Doris days (Brighton marathon training, week 10)

transition
Generally, I do my long runs on a Thursday as this is the best fit around my family and work life. However, I had long planned week ten in my marathon training as the point at which I would transition my long runs from Thursdays to Sundays so that I could accustom myself to the routine of running at 9:15 on a Sunday morning as I shall on race day. I chose week ten because moving my long run back three days created the opportunity for a mini taper before Brighton Half Marathon which I raced on Sunday 26 February. (Actually replacing the scheduled long run this week).

So, with the flexibility of a 10 day ‘week’, I decided to mix things up a little whilst still retaining the core of my ongoing marathon training plan.

parkrun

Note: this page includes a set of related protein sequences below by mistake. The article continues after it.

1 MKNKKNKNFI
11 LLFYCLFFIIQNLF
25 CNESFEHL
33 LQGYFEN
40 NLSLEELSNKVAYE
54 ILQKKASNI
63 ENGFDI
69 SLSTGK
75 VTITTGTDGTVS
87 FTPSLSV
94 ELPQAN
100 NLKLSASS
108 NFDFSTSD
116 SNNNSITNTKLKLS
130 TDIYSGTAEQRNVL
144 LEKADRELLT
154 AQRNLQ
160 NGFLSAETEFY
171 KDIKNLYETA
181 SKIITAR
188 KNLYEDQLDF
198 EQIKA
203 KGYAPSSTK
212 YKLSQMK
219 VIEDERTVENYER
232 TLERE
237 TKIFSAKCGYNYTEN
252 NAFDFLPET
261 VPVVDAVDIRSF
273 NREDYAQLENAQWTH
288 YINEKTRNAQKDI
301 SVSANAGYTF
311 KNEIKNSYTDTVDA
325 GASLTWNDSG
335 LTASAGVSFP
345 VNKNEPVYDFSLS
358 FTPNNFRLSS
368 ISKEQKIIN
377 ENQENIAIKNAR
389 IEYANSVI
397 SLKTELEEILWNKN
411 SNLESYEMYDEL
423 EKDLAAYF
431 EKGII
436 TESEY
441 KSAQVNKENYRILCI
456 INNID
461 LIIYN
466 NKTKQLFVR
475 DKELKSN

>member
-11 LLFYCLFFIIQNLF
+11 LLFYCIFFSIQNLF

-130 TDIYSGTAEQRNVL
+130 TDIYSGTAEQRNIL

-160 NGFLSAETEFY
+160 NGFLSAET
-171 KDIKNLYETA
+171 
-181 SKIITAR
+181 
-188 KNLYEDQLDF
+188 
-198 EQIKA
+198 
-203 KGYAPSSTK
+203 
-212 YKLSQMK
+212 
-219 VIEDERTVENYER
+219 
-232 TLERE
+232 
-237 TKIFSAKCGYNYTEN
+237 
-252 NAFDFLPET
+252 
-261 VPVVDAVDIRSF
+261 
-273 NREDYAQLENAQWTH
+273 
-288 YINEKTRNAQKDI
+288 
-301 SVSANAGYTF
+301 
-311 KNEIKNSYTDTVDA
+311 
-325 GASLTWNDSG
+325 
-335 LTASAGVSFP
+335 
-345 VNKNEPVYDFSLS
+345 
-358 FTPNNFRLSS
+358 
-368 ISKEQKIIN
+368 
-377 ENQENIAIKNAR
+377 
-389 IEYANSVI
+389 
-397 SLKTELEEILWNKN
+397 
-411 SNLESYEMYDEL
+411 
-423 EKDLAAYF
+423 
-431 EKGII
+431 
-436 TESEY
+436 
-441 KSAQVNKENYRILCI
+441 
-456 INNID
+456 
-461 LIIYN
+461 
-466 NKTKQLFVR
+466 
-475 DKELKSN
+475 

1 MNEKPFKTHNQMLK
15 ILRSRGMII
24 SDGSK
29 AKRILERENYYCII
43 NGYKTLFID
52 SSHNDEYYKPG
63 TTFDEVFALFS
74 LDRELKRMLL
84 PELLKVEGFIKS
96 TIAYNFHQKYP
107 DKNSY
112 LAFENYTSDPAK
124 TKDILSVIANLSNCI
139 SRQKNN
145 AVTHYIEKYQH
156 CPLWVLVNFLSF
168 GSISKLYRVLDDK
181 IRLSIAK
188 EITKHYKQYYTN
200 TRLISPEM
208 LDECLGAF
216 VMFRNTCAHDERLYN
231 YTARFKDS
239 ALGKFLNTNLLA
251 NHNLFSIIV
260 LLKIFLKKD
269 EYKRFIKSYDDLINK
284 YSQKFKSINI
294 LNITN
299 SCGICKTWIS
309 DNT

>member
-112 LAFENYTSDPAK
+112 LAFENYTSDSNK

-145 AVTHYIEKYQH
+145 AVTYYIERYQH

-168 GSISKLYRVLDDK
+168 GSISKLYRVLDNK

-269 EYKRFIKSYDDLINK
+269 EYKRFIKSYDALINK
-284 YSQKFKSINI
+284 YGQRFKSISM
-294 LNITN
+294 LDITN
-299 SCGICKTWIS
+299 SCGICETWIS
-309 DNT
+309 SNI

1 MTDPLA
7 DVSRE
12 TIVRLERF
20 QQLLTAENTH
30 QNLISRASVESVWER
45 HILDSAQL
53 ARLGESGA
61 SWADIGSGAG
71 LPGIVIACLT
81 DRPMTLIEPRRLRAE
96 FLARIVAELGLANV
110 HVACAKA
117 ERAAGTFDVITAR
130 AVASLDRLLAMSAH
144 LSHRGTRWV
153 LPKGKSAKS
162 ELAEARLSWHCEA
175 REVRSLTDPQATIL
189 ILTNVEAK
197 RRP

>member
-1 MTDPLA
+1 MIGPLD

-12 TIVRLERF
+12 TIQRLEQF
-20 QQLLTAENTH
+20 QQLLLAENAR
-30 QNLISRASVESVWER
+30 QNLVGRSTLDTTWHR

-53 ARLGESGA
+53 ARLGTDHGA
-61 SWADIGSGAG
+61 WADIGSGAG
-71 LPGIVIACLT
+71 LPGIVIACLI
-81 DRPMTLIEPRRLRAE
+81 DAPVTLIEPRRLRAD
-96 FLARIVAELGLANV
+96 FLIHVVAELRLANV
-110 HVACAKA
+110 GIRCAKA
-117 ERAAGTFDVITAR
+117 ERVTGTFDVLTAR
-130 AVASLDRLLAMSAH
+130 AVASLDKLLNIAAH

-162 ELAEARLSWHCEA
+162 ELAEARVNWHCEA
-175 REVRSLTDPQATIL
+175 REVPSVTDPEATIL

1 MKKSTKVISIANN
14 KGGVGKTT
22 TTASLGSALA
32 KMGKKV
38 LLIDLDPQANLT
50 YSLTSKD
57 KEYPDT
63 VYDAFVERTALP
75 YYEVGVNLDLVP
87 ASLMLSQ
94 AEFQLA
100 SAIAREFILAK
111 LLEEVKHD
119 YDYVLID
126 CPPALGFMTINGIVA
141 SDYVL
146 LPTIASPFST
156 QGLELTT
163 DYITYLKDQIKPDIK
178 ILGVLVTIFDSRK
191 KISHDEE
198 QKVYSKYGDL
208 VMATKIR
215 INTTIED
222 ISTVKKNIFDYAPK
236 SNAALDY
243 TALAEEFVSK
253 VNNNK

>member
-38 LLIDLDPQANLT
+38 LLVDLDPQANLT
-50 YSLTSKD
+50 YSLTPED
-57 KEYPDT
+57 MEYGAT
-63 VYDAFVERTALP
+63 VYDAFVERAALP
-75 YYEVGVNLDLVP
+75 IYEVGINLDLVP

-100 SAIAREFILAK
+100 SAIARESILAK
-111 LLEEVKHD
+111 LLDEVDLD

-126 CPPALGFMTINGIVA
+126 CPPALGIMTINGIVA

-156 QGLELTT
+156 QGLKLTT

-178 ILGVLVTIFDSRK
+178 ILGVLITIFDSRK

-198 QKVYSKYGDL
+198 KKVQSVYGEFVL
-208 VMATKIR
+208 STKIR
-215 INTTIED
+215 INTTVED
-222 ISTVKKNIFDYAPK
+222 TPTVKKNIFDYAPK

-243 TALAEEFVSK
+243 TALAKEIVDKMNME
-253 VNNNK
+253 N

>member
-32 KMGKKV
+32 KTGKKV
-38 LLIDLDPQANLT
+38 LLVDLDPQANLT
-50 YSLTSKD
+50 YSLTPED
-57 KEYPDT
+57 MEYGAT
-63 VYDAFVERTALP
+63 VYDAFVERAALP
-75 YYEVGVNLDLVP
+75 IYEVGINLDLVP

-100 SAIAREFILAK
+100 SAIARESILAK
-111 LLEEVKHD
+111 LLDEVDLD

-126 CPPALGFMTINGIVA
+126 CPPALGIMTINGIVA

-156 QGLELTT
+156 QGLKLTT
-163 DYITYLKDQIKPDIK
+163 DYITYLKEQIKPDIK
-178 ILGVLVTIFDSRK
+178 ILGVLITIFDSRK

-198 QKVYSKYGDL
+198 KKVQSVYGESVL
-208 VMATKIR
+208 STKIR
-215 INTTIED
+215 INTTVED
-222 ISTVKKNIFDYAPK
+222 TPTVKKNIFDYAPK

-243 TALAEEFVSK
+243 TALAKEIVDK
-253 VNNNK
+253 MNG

Racing a parkrun for the first time this year, I returned to my home parkrun (Dulwich) for the 41st time. I set out with an approximate target of 19:30 in mind. Anticipating my run, I wasn’t sure whether I would be struggling to hold on for a sub 20 finish or if I might run something closer to 19:15. Off the start line I was pulled along with the typical exuberance of the front of a parkrun field such that at 500 metres I was I was at sub 19:15 pace. Knowing, and feeling, that this was unsustainable I checked my pace slightly and completed 4k averaging 19:45 pace. Dulwich parkrun is not quite flat, it is run over 3 laps of an oval loop which has a difference of 12 metres in elevation from one end to the other. One of the quirks of running 5k over these 3 laps is that kilometre four is always the slowest, being the most cumulatively uphill, and kilometre five is always the fastest, it being the most cumulatively downhill plus, of course, this is where you deploy your sprint finish! So, as I completed 4k and saw I was on track for 19:45, I knew I would record something significantly faster than that. This positive thought spurred me on and I was feeling good physically too. Pushing throughout the final kilometre and sprinting the final 250 metres, I finished in 19:28. Yay!